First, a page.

When Egg-Gate reigned and Eggwina Curry was causing a scandal, eggs became vilified as evil purveyors of disease and cholesterol and the word on the street was even rubbing up against one by accident might kill you one way or another. Salmonella is rare now and time and studies have shown that the negative claims about cholesterol are not, in truth, er…true. Waves of attitude and decisions ricochette off the back of a breaking news story and eggs have never quite recovered in some ways and the UK is still the lowest consumer of them in Europe. Salmonella aside, people still think of cholesterol as a deadly enemy…but by now you must be on to the whole good and bad cholesterol thing, right? Right?!?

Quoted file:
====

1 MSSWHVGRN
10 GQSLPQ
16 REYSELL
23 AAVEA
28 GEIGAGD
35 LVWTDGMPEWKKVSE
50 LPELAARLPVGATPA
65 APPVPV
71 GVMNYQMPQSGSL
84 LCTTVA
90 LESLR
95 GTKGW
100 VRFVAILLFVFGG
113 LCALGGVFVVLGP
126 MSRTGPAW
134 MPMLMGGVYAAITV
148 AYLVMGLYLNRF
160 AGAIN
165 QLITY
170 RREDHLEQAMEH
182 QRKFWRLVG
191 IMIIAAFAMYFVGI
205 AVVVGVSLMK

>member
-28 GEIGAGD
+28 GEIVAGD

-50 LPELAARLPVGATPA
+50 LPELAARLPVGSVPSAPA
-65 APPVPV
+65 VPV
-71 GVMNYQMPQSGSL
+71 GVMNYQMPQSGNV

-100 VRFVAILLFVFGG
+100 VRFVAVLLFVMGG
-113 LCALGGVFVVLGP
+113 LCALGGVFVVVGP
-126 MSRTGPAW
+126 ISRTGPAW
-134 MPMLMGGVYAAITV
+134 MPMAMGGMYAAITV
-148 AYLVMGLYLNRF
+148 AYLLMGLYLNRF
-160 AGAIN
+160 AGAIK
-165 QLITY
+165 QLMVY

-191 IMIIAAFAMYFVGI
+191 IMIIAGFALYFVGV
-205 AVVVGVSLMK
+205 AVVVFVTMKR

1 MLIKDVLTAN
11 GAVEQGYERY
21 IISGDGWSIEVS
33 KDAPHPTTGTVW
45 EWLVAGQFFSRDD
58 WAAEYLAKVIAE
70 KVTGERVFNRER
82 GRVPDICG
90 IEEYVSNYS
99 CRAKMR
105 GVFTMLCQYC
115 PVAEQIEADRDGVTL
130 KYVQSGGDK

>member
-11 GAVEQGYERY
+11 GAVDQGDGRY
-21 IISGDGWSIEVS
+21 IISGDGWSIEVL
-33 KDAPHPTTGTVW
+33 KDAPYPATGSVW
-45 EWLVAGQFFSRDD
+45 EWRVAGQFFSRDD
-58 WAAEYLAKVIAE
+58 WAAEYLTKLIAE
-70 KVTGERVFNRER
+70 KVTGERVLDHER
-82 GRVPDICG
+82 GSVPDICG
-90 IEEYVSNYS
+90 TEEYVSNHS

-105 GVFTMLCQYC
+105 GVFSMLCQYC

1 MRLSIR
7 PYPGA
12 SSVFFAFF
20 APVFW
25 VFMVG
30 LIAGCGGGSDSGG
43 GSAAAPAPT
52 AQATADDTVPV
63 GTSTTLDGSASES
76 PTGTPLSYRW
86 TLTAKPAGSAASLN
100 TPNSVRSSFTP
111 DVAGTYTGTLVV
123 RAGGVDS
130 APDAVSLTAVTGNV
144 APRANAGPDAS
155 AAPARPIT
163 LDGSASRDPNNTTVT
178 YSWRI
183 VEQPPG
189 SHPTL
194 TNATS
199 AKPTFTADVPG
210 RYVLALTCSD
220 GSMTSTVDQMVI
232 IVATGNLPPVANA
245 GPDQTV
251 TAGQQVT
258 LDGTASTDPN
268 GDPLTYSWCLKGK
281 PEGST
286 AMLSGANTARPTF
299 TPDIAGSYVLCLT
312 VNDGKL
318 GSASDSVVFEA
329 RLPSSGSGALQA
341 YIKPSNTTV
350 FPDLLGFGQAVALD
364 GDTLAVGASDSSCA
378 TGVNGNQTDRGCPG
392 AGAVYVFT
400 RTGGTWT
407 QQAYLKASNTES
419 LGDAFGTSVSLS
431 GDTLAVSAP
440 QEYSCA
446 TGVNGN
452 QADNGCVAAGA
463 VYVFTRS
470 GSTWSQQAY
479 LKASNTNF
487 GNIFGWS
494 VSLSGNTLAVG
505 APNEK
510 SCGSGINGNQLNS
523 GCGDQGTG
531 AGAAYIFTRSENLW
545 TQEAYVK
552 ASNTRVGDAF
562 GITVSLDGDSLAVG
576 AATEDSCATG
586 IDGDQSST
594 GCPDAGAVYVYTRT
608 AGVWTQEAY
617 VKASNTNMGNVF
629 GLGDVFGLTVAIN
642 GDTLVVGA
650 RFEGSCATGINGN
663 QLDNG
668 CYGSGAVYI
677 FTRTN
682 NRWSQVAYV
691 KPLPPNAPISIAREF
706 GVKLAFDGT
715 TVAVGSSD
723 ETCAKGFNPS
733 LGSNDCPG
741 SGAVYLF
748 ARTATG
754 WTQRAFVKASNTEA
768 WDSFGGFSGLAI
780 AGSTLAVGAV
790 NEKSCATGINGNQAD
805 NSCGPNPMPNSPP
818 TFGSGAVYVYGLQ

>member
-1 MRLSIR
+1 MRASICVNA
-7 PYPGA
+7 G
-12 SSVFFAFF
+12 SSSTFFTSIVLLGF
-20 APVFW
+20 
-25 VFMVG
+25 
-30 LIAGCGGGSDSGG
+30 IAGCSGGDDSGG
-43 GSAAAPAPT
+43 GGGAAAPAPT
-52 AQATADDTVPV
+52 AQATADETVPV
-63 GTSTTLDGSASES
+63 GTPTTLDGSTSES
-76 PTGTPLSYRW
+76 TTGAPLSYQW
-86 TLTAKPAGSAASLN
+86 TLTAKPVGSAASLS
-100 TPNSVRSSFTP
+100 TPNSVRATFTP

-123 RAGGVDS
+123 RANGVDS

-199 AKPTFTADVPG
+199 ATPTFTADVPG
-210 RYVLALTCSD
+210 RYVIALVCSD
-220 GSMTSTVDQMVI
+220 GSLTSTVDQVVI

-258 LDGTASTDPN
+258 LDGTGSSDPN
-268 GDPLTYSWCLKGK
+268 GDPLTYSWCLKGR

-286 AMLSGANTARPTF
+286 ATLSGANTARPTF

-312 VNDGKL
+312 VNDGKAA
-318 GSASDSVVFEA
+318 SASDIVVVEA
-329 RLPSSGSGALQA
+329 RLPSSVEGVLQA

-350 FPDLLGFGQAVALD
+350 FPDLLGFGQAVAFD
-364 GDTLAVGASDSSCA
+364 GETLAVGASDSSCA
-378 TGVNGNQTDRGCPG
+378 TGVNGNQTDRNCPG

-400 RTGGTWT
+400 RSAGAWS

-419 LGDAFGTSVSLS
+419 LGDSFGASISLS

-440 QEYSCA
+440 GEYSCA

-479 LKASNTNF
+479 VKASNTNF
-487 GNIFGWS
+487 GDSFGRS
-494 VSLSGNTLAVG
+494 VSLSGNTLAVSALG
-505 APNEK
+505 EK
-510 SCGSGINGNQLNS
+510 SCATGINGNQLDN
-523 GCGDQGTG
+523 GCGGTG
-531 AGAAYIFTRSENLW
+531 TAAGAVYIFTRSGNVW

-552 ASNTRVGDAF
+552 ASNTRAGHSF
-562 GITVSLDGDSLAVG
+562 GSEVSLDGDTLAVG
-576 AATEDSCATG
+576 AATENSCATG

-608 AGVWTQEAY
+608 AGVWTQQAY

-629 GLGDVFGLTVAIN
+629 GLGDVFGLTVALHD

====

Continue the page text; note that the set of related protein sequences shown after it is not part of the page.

Okay, just in case, here’s the deal…basically there are two types: Low Density Lipoproteins (LDL) and High Density Lipoproteins (HDL). One has been labelled good (HDL) the other bad (LDL). Not the best terms, or easiest to remember, but they serve a purpose. So Bad is in animal fats and animal products (that’s why eggs got tarred with the same brush) and good from plant sources like avocado and nuts. Bad, naughty LDL has the function of carrying cholesterol to the cells for its vital purpose but when there’s too much and it cannot find a taker, it just dumps it in the arteries (like a flyer distributor just junking the flyers in a lay-by). You NEED the good as it is not only part of the structure of every cell in your body, but it synthesises vitamin D, heals you, protects your nerves, helps your brain work and carries fat away from the liver etc. AND most importantly carries stray deposited LDL out of the blood stream and back to the liver to be recycled. Ok, so it’s now accepted that eggs are good cholesterol and so hoorah! Let’s hear it for eggs…!